Release Date: February 12th, 2020
Nearly 12 years after his death, the success and troubled life of Michael Jackson continues to fascinate us. From documentaries to new books, we can’t stop talking about the late King of Pop. Can you blame us? He was the biggest and most eccentric pop star whose many controversies overshadowed his career. Even with everything we know about Jackson, he remains mysterious with his untimely death adding to his mythological status. NBM’s latest comic anthology, Michael Jackson in Comics, attempts to show us who Jackson really was. Unfortunately, it fails.
Featuring comics by various writers and artists, the collection presents itself as a visual biography of Jackson. Rather, it’s a hodgepodge of poorly written stories with lackluster art. The biggest issue is the book’s overall lack of direction. All the comics are somewhat related to Jackson, but what they about vary. Comics range from Jackson’s upbringing to his impact on fashion to his loyal fans and his relationship with Diana Ross. There’s no chronological structure to the book making it a frustrating read. Adding to the confusion are the constantly shifting perspectives. Some are written from Jackson’s perspective, others are from the writer’s perspective, and one of them is narrated by Bubbles the Chimp.
The stories themselves are poorly written and dull. Many of them don’t even have a conclusion. Rather, they’re incomplete anecdotes that add nothing to Jackson’s narrative. His success and troubled personal life give us a lot to talk about. Instead, we get mundane comics about Jackson not showing up at the 2008 Grammy awards. Other times, the book is repetitive. Each chapter begins with summaries related to the singer’s life – his trial, his relationship with his father, his various accolades, etc. But this same information is found in the comics that follow, sometimes verbatim. These summaries spoil the comics, which is the crux of the book. They’re meant to add context but make the comics less exciting in the process.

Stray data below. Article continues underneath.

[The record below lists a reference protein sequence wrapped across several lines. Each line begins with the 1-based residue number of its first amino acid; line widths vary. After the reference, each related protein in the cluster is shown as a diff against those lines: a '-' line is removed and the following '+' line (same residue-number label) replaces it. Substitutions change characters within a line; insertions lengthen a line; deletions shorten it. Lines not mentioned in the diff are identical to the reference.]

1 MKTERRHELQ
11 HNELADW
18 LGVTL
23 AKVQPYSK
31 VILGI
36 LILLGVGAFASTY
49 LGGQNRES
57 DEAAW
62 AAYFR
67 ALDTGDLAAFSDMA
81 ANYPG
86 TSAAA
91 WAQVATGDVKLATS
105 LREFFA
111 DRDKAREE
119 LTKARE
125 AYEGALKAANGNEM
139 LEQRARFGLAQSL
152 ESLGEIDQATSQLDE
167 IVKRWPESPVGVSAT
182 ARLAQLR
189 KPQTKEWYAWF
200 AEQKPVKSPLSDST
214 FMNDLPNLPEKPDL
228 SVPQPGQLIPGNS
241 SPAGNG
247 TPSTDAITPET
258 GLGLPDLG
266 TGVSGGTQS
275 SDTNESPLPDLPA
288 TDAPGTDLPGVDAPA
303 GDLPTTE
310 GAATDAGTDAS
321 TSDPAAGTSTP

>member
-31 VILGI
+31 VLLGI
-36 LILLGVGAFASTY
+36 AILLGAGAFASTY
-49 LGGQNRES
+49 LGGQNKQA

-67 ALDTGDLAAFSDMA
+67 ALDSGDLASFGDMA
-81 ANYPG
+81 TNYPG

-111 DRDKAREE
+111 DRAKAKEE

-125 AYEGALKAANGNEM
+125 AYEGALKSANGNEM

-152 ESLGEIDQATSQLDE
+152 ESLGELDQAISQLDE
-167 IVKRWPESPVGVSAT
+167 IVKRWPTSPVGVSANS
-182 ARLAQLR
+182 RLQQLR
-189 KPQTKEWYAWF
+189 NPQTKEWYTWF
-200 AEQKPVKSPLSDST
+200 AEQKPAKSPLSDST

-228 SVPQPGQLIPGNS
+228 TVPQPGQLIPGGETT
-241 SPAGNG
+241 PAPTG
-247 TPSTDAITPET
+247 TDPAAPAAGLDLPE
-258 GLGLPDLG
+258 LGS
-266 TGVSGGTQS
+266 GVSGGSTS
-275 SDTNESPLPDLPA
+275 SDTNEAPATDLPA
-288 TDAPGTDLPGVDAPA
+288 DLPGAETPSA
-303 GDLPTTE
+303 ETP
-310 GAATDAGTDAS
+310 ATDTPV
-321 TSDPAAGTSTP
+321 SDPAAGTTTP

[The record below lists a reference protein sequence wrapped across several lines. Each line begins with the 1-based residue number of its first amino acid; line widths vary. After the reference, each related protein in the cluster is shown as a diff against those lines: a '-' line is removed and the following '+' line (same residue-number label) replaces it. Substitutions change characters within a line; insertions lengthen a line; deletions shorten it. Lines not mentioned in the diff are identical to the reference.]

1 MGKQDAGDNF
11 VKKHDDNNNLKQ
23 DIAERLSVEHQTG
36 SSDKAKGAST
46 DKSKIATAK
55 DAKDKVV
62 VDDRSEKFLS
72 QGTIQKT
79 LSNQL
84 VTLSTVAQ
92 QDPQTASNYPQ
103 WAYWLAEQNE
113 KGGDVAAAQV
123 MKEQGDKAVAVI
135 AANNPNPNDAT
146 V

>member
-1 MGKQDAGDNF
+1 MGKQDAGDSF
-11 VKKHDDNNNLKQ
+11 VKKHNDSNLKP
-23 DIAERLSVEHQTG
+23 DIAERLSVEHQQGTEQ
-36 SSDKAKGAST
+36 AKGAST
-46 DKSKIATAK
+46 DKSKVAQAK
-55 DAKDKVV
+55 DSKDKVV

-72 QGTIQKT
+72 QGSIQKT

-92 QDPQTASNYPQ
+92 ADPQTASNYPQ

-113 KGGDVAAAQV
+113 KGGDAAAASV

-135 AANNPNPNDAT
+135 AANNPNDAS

Michael Jackson In Comics is a great concept, but it’s poorly executed. Jackson’s story is well known, but the book could’ve retold it in a unique and stylish way. Instead, it’s a poorly written, ugly mess. It’s such an unsatisfying read. At least Rock N Roll Comics’ Jackson issue talks about him in a way that’s fun and engaging. This collection is sadly a bore. There are countless books that are better at telling Jackson’s story, such as Making Michael by Mike Smallcombe and The Genius of Michael Jackson by Steve Knopper. This one should be avoided at all costs.
Michael Jackson in Comics is out now.